Joel Sarli was Associate Secretary of the General Conference Ministerial Association and the second editor of Elder’s Digest when this article was written.

Matthew 5:21-48

I. Introduction.

The law of God is a reliable guide for successful living. Based on two great principles, reverence for God and respect for others.

Christianity is no easy "do-as-you-please" religion. He says that if we dare bear His name we are to believe and behave!

There are five problems with others we will not have when we believe and behave!

II. The problem of anger (Matt. 5:21-26).

A. The danger of anger (Matt. 5:22). The word "danger" appears three times in this one verse, the danger of anger. Read Mark 3:5 and Eph. 4:26. Anger is not always condemned in the Bible. God has given us the ability to feel anger, but He expects us to use it constructively.

In Matthew 5:22 Christ is not speaking about anger concerning a situation, but anger that is directed toward individual people. The word raca can hardly be translated because it describes a tone of voice more than content or meaning. Christ forbids the use of this word because it displays a spirit of arrogance and contemptuous anger.

Christ forbids also the usage of the word fool. Christ is forbidding us to destroy another person's name and reputation.

B. The defeat of anger (Matt. 5:23-26). Christ contends that one should discontinue worship, go to his brother, make things right, and then return to a meaningful worship experience. Christ is stating that the Christian takes the initiative in reconciliation. The sooner we take this initiative in asking forgiveness, the better and the easier it is. Therefore, Christ says, "Go first and be reconciled to thy brother."

Reconciliation is a prerequisite to fellowship with God.

III. The problem of adultery (Matt. 5:27 28).

In the matter of adultery, everybody involved loses.

Never is there a happy ending to an "affair," whether that affair be extramarital or premarital.

A. The root of adultery (Matt. 5:28). The law condemns the act of adultery; Jesus condemns the attitude of adultery.

The attitude He condemns is the lustful look. If we take the law of Moses literally, a man on a desert island can never be guilty of adultery. But according to the teachings of Christ, he could if he persisted in his lustful attitude toward women. In his imagination he could treat a woman as a passing pleasure, rather than a person. Thus Jesus deals with the root of the problem of adultery, which is a matter of the heart.

B. The remedy for adultery (Matt. 5:29-32).

Christ offers two remedies.

1. Personal purity.
2. Respect for marriage.

We must be careful not to become Pharisaical in our attitude. If God will forgive a person who lies, or who steals, or who commits adultery and repents, surely He will forgive a person who has made a mistake in his marriage.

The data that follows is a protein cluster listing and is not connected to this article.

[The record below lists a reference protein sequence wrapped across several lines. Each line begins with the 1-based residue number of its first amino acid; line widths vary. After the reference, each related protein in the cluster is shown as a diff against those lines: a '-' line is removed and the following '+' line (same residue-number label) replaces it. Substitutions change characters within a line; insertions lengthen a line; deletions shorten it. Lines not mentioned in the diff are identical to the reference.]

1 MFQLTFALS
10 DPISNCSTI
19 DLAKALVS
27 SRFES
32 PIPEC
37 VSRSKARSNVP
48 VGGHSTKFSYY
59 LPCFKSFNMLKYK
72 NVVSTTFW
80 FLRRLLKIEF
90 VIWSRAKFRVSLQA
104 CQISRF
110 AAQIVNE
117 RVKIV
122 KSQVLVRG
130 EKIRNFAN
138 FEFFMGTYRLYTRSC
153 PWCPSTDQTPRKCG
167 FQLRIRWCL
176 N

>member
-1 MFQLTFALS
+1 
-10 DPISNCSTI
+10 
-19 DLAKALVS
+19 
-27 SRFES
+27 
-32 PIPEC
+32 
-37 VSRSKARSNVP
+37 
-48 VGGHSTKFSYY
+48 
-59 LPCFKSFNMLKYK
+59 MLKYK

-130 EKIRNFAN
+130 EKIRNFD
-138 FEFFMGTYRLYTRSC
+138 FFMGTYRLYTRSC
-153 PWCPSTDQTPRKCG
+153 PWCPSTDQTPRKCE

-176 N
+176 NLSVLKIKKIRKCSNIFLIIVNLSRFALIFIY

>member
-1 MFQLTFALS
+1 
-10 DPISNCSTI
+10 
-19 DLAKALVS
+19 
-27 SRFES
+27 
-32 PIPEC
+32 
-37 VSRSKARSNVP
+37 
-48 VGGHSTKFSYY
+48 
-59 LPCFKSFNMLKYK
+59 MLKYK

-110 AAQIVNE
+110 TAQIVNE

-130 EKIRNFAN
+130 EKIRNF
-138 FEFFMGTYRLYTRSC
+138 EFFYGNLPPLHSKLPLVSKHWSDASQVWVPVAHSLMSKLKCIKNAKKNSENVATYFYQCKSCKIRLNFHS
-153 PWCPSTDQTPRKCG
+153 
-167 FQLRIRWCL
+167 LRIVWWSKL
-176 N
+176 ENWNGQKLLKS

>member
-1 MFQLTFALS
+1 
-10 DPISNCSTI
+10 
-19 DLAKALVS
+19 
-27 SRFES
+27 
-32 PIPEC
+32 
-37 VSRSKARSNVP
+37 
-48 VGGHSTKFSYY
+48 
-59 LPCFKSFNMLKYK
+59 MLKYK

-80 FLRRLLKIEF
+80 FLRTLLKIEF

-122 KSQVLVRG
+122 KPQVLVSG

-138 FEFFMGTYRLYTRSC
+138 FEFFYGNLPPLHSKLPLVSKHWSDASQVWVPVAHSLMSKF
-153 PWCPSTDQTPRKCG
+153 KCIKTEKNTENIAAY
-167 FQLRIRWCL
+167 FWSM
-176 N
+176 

IV. The problem of dishonesty (Matt. 5:33-37).

A. We must tell the truth under all circumstances (Matt. 5:34-36).

B. Dishonesty is solved by Christian character (Matt. 5:37).

V. The problem of retaliation (Matt. 5:38-42).

A. The senselessness of retaliation (Matt. 5:38). Exchanging criticism gets us nowhere except in serious trouble.

B. The alternative (Matt. 5:39-42). The ancient law of unlimited retaliation and the later law of limited retaliation is replaced by Christ with the law of no retaliation.

The implication of Christ's teaching is that if I am slapped in the face, I must neither hit back nor run. Rather I must stand my ground, take the insult, and demonstrate that as a Christian I would rather suffer wrong than do wrong.

VI. The problem of hate (Matt. 5:43-48).

A. The destructiveness of hate (Matt. 5:46-47). In verse 46, Christ states that hate destroy our rewards. In verse 47, He contends that it destroys our testimony. Ultimately hate destroys the person who hates.Hate warps our judgment, breaks down our personal poise and peace of mind, creates nervous disorders and high blood pressure, and can cause illness and death. These facts are confirmed by leading physicians in clinical studies.

B. The destruction of hate (Matt. 5:44-45).

1. We must love our enemies.
2. Bless our enemies. Speak well of them.
3. "Do good to them."
4. Pray for them.

VII. Conclusion.

Read verse 48. This is an impossible imperative, since no one can be as perfect as God. Yet the word perfect should not be interpreted to mean sinless or flawless. Rather we should understand it to mean the whole complete and mature. "Quit acting like a child!" He is admonishing us to grow up and become mature, as our heavenly Father is mature, and thus make our love all-inclusive. It is then you will be numbered among those who "believe and behave!"

VIII. Illustration.

In our relationships with others, often what passes for love is little more than a neat business transaction. People are kind to us, so we repay them with equal consideration. When they treat us unjustly, our negative response is really what they asked for. Everything is so balanced, so fair, so logical with this eye-for-an-eye and tooth-for-a-tooth kind of justice. But Christian love never settles for only what's reasonable. It insists on giving mercy as well as justice. It breaks the chain of logical reactions.

General Robert E. Lee was asked what he thought of a fellow officer in the Confederate Army who had made some derogatory remarks about him. Lee rated him as being very satisfactory. The person who asked the question seemed perplexed. "General," he said, "I guess you don't know what he's been saying about you." "I know," answered Lee. "But I was asked my opinion of him, not his opinion of me!"

Joel Sarli is the editor of Elder's Digest.